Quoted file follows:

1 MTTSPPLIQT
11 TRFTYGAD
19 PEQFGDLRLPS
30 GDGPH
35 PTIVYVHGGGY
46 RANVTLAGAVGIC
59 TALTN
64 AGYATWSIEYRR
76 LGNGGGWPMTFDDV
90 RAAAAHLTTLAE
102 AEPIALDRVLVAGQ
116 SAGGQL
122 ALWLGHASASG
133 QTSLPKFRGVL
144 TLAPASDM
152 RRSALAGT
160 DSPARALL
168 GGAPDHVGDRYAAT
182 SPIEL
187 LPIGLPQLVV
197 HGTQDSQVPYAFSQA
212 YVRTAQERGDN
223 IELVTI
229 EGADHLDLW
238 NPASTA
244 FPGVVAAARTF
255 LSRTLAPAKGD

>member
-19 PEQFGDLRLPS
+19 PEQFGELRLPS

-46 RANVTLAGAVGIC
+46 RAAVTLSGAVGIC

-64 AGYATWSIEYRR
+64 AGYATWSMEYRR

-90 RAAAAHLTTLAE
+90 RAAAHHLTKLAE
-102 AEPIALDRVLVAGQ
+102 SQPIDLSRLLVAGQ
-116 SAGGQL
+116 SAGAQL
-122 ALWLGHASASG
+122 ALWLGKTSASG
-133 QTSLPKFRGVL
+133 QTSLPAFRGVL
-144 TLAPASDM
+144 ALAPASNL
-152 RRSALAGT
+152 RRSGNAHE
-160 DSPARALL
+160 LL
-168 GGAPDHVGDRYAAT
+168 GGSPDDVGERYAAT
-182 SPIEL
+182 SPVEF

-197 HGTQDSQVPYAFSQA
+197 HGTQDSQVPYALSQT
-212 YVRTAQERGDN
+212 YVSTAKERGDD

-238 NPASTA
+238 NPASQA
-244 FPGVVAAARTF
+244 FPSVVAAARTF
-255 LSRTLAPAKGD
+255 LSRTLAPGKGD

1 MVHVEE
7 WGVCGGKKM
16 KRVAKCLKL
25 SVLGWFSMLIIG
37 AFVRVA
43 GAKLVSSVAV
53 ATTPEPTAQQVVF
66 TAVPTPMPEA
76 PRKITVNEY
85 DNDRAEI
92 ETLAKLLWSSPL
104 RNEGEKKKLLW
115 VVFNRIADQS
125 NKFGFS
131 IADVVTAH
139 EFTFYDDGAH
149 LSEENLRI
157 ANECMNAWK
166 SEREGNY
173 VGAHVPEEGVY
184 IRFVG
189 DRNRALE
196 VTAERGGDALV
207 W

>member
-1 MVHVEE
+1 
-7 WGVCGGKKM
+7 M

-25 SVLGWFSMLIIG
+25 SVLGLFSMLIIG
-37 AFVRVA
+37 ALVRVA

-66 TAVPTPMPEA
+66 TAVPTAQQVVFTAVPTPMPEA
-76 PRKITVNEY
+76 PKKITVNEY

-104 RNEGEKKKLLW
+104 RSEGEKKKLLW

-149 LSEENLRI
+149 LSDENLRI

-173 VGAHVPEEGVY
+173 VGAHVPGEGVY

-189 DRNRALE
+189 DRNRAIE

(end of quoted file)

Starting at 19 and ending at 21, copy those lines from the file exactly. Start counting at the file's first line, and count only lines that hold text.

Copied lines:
182 SPIEL
187 LPIGLPQLVV
197 HGTQDSQVPYAFSQA